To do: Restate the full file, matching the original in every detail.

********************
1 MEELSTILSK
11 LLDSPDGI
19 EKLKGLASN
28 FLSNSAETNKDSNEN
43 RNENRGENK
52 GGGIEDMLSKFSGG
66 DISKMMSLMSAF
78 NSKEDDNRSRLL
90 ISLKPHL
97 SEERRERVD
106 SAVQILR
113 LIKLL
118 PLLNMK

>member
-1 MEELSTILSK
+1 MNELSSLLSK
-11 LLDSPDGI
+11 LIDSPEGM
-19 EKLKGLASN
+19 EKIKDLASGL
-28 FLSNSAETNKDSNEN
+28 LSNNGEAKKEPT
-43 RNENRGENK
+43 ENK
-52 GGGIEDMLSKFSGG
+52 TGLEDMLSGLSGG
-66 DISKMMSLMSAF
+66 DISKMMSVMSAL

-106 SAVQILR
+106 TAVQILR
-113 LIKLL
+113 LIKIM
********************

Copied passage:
1 MEELSTILSK
11 LLDSPDGI
19 EKLKGLASN
28 FLSNSAETNKDSNEN
43 RNENRGENK
52 GGGIEDMLSKFSGG
66 DISKMMSLMSAF
78 NSKEDDNRSRLL
90 ISLKPHL
97 SEERRERVD
106 SAVQILR
113 LIKLL
118 PLLNMK

>member
-1 MEELSTILSK
+1 MNELSSLLSK
-11 LLDSPDGI
+11 LIDSPEGM
-19 EKLKGLASN
+19 EKIKDLASGL
-28 FLSNSAETNKDSNEN
+28 LSNNGEAKKEPT
-43 RNENRGENK
+43 ENK
-52 GGGIEDMLSKFSGG
+52 TGLEDMLSGLSGG
-66 DISKMMSLMSAF
+66 DISKMMSVMSAL

-106 SAVQILR
+106 TAVQILR
-113 LIKLL
+113 LIKIM